Soft Fingers

The GraspIt! engine never computes geometry deformation explicitly, therefore can not find exact contact areas between soft bodies. However, the frictional implications of soft fingers in contact are too important to be completely ignored for grasp quality computations. The most important effect is that contacts over an area (as opposed to point contacts) can also apply torsional friction. The soft finger model in GraspIt! attempts to capture at least an approximation of this effect, without explicitly computing the contact deformation. See the section for complete details on the theoretical aspects of our soft finger contact computation.

In order to designate a body as “soft”, specify it’s Young’s modulus in the Body XML file (see the section of this manual for a description of the Body XML files). The XML tag that should be added is named youngs, and it’s value should be the value of the Young’s modulus in Pa. For example, an entry can have the following form:


Analytical contact area model

Any body that has such an entry in the properties section, including robot links, is treated by GraspIt! as a soft body. When a soft body is found to contact another body (irrespective of whether the second body is also soft or not), the contact engine does the following:

  • find a set of vertices on the surface of each body in a small area around the contact points. These vertices define the “soft neighborhood” of the contact
  • if multiple point contacts are found close to each other, only one of them is kept, and their soft neighborhoods are merged
  • fit an analytical surface to the soft neighborhoods. This is done by fitting a surface of the form z=ax^2+by^2+cxy to the vertices in the neighborhoods
  • the radii of curvature of the analytical surfaces on each body are used to approximate the amount of torsional friction that can be applied at the contact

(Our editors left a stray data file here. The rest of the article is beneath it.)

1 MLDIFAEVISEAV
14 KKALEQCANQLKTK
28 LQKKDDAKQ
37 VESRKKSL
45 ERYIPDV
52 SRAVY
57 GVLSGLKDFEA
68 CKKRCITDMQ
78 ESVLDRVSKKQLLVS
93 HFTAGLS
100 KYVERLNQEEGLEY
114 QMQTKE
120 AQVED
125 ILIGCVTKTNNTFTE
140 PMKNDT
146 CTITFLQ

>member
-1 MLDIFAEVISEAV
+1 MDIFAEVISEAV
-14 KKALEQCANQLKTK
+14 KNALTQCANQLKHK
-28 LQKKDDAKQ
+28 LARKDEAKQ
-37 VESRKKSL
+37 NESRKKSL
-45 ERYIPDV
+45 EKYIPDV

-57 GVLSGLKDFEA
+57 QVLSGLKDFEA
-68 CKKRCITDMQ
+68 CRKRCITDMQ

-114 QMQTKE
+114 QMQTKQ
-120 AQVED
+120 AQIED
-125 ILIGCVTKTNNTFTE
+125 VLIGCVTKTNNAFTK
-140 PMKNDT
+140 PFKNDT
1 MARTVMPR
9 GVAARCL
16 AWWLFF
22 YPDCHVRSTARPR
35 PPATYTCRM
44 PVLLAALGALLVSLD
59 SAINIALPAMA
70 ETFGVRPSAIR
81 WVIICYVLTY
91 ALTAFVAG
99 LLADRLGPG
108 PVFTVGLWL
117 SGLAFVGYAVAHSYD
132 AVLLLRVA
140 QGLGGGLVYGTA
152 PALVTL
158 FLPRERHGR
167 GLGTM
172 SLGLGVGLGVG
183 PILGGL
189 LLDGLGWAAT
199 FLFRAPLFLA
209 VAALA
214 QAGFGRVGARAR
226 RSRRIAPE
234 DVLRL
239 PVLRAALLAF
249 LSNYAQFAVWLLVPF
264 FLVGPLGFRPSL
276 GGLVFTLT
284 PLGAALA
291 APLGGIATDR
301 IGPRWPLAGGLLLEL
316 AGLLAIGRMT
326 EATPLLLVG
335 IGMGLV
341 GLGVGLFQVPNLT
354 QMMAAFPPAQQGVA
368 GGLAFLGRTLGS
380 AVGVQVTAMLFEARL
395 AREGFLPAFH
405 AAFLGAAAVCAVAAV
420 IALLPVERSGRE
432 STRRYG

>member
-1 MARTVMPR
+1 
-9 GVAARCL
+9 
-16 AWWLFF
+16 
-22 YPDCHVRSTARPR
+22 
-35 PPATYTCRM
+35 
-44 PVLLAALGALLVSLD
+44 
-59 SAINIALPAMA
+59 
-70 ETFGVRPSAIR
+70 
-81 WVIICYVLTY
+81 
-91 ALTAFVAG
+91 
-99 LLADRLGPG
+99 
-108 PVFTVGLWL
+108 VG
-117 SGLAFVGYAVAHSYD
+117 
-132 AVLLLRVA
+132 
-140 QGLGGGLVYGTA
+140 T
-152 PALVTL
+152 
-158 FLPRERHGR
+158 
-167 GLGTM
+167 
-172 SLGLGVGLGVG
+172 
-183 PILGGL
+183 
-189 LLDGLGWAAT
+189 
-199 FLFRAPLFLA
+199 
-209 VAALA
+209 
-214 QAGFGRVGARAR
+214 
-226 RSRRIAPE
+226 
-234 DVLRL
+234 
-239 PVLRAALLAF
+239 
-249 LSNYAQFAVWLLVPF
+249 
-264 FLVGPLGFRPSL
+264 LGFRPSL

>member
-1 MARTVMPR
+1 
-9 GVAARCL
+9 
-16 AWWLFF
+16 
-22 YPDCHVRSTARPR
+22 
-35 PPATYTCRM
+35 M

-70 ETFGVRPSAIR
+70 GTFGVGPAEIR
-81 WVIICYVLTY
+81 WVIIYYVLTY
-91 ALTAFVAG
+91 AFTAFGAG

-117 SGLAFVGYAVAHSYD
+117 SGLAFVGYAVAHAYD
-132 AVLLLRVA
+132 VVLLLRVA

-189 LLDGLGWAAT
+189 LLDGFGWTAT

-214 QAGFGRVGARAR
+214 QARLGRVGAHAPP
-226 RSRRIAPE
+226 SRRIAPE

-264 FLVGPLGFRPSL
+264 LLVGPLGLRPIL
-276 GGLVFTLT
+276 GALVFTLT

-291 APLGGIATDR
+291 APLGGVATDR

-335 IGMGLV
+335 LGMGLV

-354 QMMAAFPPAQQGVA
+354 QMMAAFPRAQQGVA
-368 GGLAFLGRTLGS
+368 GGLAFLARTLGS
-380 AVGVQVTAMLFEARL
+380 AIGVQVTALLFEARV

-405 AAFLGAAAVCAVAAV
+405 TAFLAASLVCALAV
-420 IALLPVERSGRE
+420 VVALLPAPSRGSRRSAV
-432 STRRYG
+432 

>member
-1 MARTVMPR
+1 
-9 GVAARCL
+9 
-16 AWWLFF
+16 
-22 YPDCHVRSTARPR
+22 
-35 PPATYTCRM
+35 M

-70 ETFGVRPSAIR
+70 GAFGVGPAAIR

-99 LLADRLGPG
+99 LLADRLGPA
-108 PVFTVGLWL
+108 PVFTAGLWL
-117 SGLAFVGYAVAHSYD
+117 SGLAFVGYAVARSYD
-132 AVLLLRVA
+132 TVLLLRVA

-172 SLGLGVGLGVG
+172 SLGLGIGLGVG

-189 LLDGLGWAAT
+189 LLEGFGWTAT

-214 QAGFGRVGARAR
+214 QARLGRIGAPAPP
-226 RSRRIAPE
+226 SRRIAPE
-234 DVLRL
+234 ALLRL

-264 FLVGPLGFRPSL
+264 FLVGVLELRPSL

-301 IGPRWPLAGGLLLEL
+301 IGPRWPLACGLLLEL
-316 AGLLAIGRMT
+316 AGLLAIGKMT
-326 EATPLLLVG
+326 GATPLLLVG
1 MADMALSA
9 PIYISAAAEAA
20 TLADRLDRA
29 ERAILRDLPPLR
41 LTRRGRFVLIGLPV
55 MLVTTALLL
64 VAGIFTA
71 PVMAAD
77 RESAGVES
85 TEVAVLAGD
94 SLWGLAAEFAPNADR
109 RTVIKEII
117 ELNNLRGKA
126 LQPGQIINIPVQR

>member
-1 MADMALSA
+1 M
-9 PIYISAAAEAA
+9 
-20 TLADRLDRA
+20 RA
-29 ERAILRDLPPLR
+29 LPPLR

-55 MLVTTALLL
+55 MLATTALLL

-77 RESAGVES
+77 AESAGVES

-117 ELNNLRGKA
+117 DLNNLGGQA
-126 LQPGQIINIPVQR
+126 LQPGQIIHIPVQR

• the Contact Wrench Space is built in order to also contain the effect of torsional friction. This wrench space is 4D (unlike the Coulomb friction cone which is 3D). Therefore, it can not be displayed as a contact marker. Instead, soft contacts are indicated by displaying a small patch of the analytical surface fit to each body around the contact.
  • the resulting Contact Wrench Space affect both grasp quality computations and the behavior of the contact in dynamic simulations.

All of this functionality is encapsulated in the SoftContact class; see the code and documentation of this class for details.

Intuitively, this entire computation has the following effect: if the bodies are locally “flat”, or if their curvatures match in a small region around the contact, they will produce a larger area of contact for a given normal force. This will in turn lead to larger torsional friction. Conversely, sharp edges in contact, even on soft bodies, will create small torsional friction. The amount of torsional friction is also influenced by the value of Young’s modulus specified for each body.

This method captures much of the effects of soft contacts on the kind of simulations that are of primarily interest in GraspIt!. It is important to note though that it is only an approximation of the real-life phenomenon. It relies on fitting analytical surfaces to each of the bodies in a small region around the contact. On bodies with very complex or degenerate geometry the fitting procedure can fail leading to incorrect amounts of torsional friction applied. The fitting procedure also is not very good at handling very sharp features such as corners or edges.